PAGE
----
A curriculum leader must be prepared to lead in all subjects, across all levels. Most people take a lifetime to become an expert in a single field, but to have true credibility in your vision for curriculum implementation; you must be versed in the content and pedagogy of every expert on your campus. I chose to focus my audit on English Language Arts and specifically writing, wherever possible, because for now, this is where my expertise lies. Someday, I must apply what we have learned in Curriculum Supervision to all secondary subjects, and all levels in order to become an authentic leader. Many see administrators as mere managers and bureaucrats, but an administrator’s role in shaping, promoting, and aligning the curricula is nothing short of the development of multiple areas of proficiency and vision. Before I begin, I would like to note that this is quite an interesting year for a curriculum audit. Schools in Los Angeles are now required to be fully implemented from the older state content standards to the new national Common Core standards. With so many questions still unanswered about what the Common Core is, the misalignment of the curricula is likely greater than ever before.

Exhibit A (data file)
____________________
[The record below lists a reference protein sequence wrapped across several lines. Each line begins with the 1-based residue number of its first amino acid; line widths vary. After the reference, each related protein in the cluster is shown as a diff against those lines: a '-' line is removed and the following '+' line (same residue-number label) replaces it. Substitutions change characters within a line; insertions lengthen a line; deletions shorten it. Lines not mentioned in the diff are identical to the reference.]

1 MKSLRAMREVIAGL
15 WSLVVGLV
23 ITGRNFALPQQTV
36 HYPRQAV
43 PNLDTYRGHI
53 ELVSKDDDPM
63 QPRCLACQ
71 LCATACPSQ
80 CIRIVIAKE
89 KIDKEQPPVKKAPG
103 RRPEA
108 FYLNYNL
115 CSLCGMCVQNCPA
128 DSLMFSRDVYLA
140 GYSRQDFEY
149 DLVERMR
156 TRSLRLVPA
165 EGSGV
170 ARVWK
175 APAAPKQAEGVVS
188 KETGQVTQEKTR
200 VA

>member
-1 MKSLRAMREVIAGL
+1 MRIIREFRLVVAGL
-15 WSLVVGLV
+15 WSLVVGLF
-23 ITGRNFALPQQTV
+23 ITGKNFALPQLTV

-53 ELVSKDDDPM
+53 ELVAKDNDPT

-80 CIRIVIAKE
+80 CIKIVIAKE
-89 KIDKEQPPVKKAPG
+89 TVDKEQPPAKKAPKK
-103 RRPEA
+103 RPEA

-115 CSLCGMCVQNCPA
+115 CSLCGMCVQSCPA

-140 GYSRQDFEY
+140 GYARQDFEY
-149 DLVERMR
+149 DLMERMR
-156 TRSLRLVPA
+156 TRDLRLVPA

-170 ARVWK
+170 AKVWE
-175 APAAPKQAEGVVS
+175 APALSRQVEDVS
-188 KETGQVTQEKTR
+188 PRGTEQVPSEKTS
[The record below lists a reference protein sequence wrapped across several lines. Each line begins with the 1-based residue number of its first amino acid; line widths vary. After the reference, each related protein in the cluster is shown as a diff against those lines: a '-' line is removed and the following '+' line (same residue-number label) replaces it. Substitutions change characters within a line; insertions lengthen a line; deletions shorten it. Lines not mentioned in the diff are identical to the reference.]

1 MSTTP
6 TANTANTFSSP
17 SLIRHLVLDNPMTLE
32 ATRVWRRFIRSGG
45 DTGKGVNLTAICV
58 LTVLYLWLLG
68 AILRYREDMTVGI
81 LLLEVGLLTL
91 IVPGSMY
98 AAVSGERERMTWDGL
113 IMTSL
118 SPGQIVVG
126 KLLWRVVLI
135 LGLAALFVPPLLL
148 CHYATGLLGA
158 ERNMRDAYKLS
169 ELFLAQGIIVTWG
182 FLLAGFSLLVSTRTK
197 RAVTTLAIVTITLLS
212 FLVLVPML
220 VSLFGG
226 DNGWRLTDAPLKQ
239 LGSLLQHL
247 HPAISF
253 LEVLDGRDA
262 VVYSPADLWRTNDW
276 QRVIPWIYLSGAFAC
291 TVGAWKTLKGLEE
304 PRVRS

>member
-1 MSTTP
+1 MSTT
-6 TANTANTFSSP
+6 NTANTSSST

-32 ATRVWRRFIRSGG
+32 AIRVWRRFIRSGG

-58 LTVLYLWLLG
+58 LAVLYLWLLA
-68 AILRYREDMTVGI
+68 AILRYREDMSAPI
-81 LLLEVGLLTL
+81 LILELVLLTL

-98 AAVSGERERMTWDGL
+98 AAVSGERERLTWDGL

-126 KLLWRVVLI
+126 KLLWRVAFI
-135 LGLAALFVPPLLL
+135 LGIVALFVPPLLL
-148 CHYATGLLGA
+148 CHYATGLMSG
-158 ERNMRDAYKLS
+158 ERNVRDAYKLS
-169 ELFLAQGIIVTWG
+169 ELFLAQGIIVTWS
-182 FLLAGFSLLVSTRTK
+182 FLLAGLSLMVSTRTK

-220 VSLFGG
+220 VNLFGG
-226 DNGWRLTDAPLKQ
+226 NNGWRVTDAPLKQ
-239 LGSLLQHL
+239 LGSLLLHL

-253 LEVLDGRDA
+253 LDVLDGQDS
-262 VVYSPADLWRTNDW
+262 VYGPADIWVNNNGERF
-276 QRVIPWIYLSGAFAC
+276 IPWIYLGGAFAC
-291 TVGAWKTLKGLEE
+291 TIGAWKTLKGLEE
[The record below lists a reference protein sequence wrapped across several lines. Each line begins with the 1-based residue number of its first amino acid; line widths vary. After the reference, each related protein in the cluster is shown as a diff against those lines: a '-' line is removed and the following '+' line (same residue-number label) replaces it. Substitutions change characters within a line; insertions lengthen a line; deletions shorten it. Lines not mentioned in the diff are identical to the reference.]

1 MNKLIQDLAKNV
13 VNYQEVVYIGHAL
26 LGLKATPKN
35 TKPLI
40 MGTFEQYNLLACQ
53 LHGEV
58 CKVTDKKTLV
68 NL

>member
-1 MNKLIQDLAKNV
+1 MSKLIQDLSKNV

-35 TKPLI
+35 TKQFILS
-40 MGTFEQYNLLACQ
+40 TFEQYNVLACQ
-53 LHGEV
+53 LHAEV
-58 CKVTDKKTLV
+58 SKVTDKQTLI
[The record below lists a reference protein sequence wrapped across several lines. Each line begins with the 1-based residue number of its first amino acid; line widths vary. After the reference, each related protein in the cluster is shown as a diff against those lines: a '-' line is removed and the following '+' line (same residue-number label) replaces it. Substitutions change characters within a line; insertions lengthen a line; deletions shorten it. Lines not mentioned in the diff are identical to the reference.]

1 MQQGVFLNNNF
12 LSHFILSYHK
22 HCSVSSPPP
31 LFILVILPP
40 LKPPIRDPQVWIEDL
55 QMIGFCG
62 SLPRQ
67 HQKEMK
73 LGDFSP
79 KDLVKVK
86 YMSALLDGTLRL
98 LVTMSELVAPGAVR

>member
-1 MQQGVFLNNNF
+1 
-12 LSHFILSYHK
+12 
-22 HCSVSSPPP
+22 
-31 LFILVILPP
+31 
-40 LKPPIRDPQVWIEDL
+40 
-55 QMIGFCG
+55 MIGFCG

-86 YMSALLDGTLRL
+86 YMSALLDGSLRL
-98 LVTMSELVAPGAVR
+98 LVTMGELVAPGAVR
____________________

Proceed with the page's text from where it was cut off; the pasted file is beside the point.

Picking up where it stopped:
Description of School Environment
Our school, Westchester Enriched Sciences Magnets, is one of the largest in LAUSD (Los Angeles unified school district). Westchester is located on the extreme west side of LAUSD’s jurisdiction, just blocks from the beach and in the shadow of the planes from Los Angeles. We offer a fairly traditional A-G curriculum, but one, which emphasizes science in three magnet themes: Health and Sports Medicine, Aviation and Aerospace, and Environmental Science. Enrollment, as reported in our School Report Card, is 1314 across all three magnets. Our demographics are as follows, and are quite unique for the district, even the state: African American – 74%; Latino – 15%; White – 7%; All other groups – 3%. We have 14% gifted and talented, and 9% are students with disabilities. Finally, 44% of our students are economically disadvantaged. The demographics of the school are diametrically opposed to the community demographics, within 3 or 4 miles of the school where Whites make up 64%, Latinos make up 18%, and African Americans make up only 14%. The average income in Westchester is $135, 026 – a very affluent neighborhood, with the exception of the college students who attend Loyola Marymount University.
Westchester is unique compared to many LAUSD magnets in that they offer several special programs – Linked Learning, 4 years of Science in three science magnets, several alternative languages: Spanish, Italian, Japanese, American Sign Language. But, in addition to unique programs, they are able to offer what a large high school program can: a diverse and competitive sports program, a variety of ROP choices, remediation classes, a variety of AP classes, and a robust Special Education program. The way this is achieved is that...